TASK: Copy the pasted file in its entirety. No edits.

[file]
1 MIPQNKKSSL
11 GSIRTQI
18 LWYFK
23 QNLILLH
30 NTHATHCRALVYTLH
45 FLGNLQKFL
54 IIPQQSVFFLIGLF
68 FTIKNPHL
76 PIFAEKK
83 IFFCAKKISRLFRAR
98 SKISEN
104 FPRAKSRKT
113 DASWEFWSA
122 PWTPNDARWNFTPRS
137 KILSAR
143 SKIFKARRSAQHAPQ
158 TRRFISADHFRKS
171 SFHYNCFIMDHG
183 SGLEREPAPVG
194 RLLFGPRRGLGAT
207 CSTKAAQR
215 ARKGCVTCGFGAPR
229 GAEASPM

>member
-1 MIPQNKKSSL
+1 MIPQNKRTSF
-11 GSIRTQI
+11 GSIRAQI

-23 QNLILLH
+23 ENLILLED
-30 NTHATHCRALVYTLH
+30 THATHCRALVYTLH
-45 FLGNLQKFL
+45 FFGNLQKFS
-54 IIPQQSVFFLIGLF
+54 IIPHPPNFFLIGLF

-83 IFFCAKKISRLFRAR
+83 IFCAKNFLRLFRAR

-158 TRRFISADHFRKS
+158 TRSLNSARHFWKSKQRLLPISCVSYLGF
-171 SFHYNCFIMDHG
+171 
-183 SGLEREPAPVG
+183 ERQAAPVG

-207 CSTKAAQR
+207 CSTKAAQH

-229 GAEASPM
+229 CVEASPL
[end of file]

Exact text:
1 MIPQNKKSSL
11 GSIRTQI
18 LWYFK
23 QNLILLH
30 NTHATHCRALVYTLH
45 FLGNLQKFL
54 IIPQQSVFFLIGLF
68 FTIKNPHL
76 PIFAEKK
83 IFFCAKKISRLFRAR
98 SKISEN
104 FPRAKSRKT
113 DASWEFWSA
122 PWTPNDARWNFTPRS
137 KILSAR
143 SKIFKARRSAQHAPQ
158 TRRFISADHFRKS
171 SFHYNCFIMDHG
183 SGLEREPAPVG
194 RLLFGPRRGLGAT
207 CSTKAAQR
215 ARKGCVTCGFGAPR
229 GAEASPM

>member
-1 MIPQNKKSSL
+1 MIPQNKRTSF
-11 GSIRTQI
+11 GSIRAQI

-23 QNLILLH
+23 ENLILLED
-30 NTHATHCRALVYTLH
+30 THATHCRALVYTLH
-45 FLGNLQKFL
+45 FFGNLQKFS
-54 IIPQQSVFFLIGLF
+54 IIPHPPNFFLIGLF

-83 IFFCAKKISRLFRAR
+83 IFCAKNFLRLFRAR

-158 TRRFISADHFRKS
+158 TRSLNSARHFWKSKQRLLPISCVSYLGF
-171 SFHYNCFIMDHG
+171 
-183 SGLEREPAPVG
+183 ERQAAPVG

-207 CSTKAAQR
+207 CSTKAAQH

-229 GAEASPM
+229 CVEASPL